The President says the Constitution is defective, and now Senator Harry Reid is preparing the coup de grace. Once Reid and Obama emerge from their transparent closed-door consultations on how to blend the two competing Senate Health Care bills, Senator Reid has a nifty parlor trick up his sleeve. . . . . . .The plan to railroad Obamacare through was initially reported last week by Huma! n Events and The Heritage Foundation, and has now been confirmed by Senator Reid’s office.Here is Senator Reid’s plan in a nutshell, from CNS News: A senior aide to Senate Majority Leader Harry Reid (D-Nev.) told CNSNews.com that it is “likely” that Reid will use H.R. 1586-a bill passed by the House in March to impose a 90-percent tax on bonuses paid to employees of certain bailed-out financial institutions-as a “shell” for enacting the final version of the Senate’s health care bill, which Reid is responsible for crafting.The rub here, and the reason Senator Reid has conjured up his little parlor trick, is the Constitution of the United States, Article I, Section 7: All bills for raising revenue shall originate in the House of Representatives, but the Senate may propose or concur with amendments as on other bills.
Edit of 20 May 2007 to drop one link (reduntant to Master Gray) and add instead General Zinni’s book on waging peace, our counterpart to the author of this book in terms of intellect, morality, and strategic gravitas.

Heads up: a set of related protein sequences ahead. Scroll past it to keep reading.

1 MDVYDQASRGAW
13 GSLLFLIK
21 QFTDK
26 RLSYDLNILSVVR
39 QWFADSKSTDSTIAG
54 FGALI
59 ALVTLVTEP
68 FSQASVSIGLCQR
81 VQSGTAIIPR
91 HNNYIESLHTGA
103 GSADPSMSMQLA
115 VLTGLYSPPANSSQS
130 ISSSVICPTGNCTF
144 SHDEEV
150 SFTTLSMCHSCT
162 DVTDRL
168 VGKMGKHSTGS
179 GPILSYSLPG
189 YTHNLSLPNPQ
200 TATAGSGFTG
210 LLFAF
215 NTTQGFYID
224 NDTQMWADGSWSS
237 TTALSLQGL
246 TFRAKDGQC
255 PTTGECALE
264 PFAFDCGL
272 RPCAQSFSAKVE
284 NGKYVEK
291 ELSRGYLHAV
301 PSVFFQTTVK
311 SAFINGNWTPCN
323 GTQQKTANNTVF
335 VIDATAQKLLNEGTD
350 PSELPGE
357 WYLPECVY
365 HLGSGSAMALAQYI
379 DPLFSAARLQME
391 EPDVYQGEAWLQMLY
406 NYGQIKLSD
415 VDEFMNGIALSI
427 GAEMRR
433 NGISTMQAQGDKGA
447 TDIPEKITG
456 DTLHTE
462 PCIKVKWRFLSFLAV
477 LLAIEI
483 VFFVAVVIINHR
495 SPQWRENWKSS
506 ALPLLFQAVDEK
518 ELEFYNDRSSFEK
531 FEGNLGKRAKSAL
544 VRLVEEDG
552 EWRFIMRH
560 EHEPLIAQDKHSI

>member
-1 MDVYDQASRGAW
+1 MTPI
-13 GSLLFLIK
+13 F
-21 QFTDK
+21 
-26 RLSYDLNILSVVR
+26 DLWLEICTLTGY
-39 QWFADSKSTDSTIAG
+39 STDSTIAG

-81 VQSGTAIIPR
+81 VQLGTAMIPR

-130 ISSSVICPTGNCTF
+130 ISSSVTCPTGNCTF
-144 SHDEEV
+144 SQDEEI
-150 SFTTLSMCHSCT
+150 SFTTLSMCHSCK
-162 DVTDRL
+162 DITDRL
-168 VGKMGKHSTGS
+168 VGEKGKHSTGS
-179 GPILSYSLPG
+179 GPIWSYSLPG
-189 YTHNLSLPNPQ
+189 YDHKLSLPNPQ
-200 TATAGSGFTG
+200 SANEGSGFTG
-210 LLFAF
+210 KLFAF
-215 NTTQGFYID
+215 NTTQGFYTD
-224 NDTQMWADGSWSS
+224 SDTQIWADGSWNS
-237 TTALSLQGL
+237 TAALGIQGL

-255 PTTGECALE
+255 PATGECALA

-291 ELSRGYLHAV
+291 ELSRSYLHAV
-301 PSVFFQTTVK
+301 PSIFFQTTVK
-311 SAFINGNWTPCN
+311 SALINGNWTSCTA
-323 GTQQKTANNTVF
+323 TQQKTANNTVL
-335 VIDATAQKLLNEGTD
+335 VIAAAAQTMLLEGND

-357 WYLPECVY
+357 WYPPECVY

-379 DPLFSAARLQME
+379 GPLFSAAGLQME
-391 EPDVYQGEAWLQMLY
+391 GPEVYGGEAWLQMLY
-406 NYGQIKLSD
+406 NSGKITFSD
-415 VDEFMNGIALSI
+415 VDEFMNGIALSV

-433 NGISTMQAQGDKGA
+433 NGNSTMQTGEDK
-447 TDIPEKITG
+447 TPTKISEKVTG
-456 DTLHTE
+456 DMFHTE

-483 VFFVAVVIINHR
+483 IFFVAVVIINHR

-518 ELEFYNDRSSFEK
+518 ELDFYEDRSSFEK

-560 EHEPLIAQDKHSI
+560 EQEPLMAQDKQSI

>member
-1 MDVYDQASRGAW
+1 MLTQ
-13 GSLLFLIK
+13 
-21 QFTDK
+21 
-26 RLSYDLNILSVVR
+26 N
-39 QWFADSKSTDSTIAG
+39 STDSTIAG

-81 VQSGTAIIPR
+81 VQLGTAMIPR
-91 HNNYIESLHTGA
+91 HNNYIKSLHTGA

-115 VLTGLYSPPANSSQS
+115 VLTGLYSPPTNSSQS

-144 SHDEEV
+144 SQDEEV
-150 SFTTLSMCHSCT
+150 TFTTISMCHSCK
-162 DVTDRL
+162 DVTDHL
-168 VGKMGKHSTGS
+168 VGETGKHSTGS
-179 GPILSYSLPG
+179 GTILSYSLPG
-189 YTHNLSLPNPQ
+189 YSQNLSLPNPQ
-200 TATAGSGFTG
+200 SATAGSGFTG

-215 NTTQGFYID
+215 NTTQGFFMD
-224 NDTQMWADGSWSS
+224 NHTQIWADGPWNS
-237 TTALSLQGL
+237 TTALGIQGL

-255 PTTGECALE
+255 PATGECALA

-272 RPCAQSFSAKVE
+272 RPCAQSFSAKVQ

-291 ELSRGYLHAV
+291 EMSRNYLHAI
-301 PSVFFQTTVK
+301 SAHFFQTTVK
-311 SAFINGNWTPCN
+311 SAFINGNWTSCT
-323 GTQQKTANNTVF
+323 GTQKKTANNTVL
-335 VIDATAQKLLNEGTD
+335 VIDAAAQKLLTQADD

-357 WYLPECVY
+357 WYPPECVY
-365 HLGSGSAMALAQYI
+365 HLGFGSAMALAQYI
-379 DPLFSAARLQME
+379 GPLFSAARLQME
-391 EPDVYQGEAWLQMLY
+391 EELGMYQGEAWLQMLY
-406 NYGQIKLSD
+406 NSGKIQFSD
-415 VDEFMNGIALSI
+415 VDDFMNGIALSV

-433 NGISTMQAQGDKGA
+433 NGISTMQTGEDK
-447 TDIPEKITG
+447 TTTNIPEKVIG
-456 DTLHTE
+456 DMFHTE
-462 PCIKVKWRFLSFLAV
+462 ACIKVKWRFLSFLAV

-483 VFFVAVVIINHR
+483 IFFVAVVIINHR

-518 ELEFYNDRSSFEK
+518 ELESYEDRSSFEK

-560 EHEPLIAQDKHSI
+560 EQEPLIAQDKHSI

I defer to the other reviewers on the bulk of the book. It can and should be required reading for some time to come.
Here is the one recommendation in the conclusion that really matters, and I paraphrase:
FROM THE BEGINNING, the national interests and desired outcomes must be considered by a fully integrated team of military and civilian experts with deep strategic, historical, cultural, geographic, and related knowledge, and the use of force must be planned in the context of the desired OUTCOME. The same and related teams must plan for the peace and see the entire program through to the desired END.
This is of course sensible, and not what the Americans did. General Shinseki’s correct appreciation was over-turned by Paul Wolfowitz, a world-class liar living in a fantasy world. General Zinni was called a traitor. General Gavin was dismissed early because Haliburton was not done looting, and preppie Paul Bremer sent in to lose another $20 billion.
I imagine General Patraeus will have his own book one day. It’s a pity all the flag officers (both US and UK) drank the kool-aid and let Cheney and his merry band of liars and dim-wits destroy the US Army first–for the price of a good tea, any one of us could have told them the lesson the British Army and other Armies have learned since time immemorial: it takes a big war force two years (for slow learners, five years) to re-learn counter-insurgency–by the time they do so, they have been hollowed out and neither the force nor its equipment is suitable for big war absent a complete re-build–but then, that would be the logical “end state” for Dick Cheney and the military-industrial complex: the White House has gotten the outcome it wanted, never mind blood, treasure, and spirit nor international legitimacy, the insolvency of the nation, and the deepening recession. For those that “matter,” the profits have been properly banked in Dubai and elsewhere. So the final lesson from General Smith’s book is this one: the planning must be open, public, and endorsed by national referendum. The utility of force, in my view, can no longer be entrusted to elites–the case must be made to the public, and only the public may validate the utlity of force. Mind the gap….